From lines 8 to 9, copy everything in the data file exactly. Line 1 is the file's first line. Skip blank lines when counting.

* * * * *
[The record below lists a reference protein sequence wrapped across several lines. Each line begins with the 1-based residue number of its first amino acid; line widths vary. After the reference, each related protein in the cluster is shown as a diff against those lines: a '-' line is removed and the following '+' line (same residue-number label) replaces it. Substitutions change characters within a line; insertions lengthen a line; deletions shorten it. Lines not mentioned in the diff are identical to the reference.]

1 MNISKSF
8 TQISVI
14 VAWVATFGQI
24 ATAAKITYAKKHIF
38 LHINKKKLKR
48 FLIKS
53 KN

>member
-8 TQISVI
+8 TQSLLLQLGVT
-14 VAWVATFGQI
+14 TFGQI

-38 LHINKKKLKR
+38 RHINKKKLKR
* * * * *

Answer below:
53 KN

>member